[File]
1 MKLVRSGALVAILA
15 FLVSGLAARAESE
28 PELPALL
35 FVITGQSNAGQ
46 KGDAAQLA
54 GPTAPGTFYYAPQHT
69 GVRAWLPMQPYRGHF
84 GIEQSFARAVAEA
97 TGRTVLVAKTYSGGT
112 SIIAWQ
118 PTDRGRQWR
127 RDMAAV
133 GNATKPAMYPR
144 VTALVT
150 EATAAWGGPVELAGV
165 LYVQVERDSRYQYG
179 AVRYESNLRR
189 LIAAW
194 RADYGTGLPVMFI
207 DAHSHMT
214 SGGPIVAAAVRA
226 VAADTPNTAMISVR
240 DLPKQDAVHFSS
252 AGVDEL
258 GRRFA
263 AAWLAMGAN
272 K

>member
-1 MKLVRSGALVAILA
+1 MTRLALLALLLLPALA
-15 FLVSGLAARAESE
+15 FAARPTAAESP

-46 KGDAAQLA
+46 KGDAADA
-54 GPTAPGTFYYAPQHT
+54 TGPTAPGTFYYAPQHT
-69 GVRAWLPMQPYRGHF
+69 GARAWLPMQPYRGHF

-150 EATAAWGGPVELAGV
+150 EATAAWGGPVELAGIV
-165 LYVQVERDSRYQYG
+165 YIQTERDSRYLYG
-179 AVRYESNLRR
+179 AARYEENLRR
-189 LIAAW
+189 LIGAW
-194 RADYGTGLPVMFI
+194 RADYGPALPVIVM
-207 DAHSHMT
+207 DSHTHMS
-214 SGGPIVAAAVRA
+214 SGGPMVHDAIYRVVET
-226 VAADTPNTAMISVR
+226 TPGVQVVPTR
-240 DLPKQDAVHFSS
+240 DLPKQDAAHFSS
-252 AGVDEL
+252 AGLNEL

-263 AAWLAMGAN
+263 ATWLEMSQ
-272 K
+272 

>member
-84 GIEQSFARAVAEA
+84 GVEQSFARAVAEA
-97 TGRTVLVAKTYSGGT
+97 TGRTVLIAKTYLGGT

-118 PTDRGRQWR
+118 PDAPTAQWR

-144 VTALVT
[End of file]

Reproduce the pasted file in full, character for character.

1 MKLVRSGALVAILA
15 FLVSGLAARAESE
28 PELPALL
35 FVITGQSNAGQ
46 KGDAAQLA
54 GPTAPGTFYYAPQHT
69 GVRAWLPMQPYRGHF
84 GIEQSFARAVAEA
97 TGRTVLVAKTYSGGT
112 SIIAWQ
118 PTDRGRQWR
127 RDMAAV
133 GNATKPAMYPR
144 VTALVT
150 EATAAWGGPVELAGV
165 LYVQVERDSRYQYG
179 AVRYESNLRR
189 LIAAW
194 RADYGTGLPVMFI
207 DAHSHMT
214 SGGPIVAAAVRA
226 VAADTPNTAMISVR
240 DLPKQDAVHFSS
252 AGVDEL
258 GRRFA
263 AAWLAMGAN
272 K

>member
-1 MKLVRSGALVAILA
+1 MTRLALLALLLLPALA
-15 FLVSGLAARAESE
+15 FAARPTAAESP

-46 KGDAAQLA
+46 KGDAADA
-54 GPTAPGTFYYAPQHT
+54 TGPTAPGTFYYAPQHT
-69 GVRAWLPMQPYRGHF
+69 GARAWLPMQPYRGHF

-150 EATAAWGGPVELAGV
+150 EATAAWGGPVELAGIV
-165 LYVQVERDSRYQYG
+165 YIQTERDSRYLYG
-179 AVRYESNLRR
+179 AARYEENLRR
-189 LIAAW
+189 LIGAW
-194 RADYGTGLPVMFI
+194 RADYGPALPVIVM
-207 DAHSHMT
+207 DSHTHMS
-214 SGGPIVAAAVRA
+214 SGGPMVHDAIYRVVET
-226 VAADTPNTAMISVR
+226 TPGVQVVPTR
-240 DLPKQDAVHFSS
+240 DLPKQDAAHFSS
-252 AGVDEL
+252 AGLNEL

-263 AAWLAMGAN
+263 ATWLEMSQ
-272 K
+272 

>member
-84 GIEQSFARAVAEA
+84 GVEQSFARAVAEA
-97 TGRTVLVAKTYSGGT
+97 TGRTVLIAKTYLGGT

-118 PTDRGRQWR
+118 PDAPTAQWR

-144 VTALVT